Nearly 71% of All U.S. Homes are Affordable

    According to CNNMoney.com, the turnaround in the U.S. housing market over the past 4 years has pushed home prices to near record levels of affordability.  The typical American family, who makes the nation’s median income of $64,000 per year, could afford to buy 70.8% of all homes sold in the U.S. during the last 3 months of 2009, according to a quarterly report from the National Association of Home Builders and Wells Fargo.

    This statistic is slightly down from the record 72.5% reached during the first quarter of 2009, but up significantly from the 2nd quarter of 2008 when only 55% of homes sold were considered affordable.

    The cause of this jump in affordability is most likely a result of sliding home prices and low mortgage rates.  A home is deemed to be affordable by NAHB if a family making the metro area’s median income could devote no more than 28% of their take-home pay towards housing costs.  It is important to note that there is a huge variation in affordability aound the nation.  Typically, Midwestern cities far outperformed homes on the East and West coasts.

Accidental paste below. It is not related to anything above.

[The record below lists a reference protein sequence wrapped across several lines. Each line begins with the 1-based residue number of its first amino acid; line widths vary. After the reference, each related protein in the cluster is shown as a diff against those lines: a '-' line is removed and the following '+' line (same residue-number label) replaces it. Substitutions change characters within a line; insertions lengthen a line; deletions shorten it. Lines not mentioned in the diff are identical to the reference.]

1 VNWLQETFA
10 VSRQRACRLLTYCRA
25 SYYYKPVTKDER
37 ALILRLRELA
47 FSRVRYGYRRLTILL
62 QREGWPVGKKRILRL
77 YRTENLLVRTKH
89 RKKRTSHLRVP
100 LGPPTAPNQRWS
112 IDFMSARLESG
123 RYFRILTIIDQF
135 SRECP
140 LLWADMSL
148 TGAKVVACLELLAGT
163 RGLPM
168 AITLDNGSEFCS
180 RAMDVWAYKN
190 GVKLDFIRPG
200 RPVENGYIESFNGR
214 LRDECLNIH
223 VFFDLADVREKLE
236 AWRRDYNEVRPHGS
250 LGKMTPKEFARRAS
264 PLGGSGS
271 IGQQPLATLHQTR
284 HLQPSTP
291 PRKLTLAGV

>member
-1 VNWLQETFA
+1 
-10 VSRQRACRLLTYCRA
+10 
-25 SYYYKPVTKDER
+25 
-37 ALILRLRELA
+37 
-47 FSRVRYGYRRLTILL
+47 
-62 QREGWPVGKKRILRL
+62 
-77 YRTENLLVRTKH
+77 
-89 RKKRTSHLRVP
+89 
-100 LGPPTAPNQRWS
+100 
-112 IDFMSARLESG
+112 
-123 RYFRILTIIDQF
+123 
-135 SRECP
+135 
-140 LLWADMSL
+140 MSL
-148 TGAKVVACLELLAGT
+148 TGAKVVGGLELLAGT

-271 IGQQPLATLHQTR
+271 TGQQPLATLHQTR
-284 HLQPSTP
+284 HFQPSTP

The good news here is that many younger consumers were scared of never being able to purchase a home towards the middle of the end of the housing boom we experienced from 2000 to 2006.  Now, that is no longer the case.  This is evident in current sales statistics, where many first time home buyers are making purchases.

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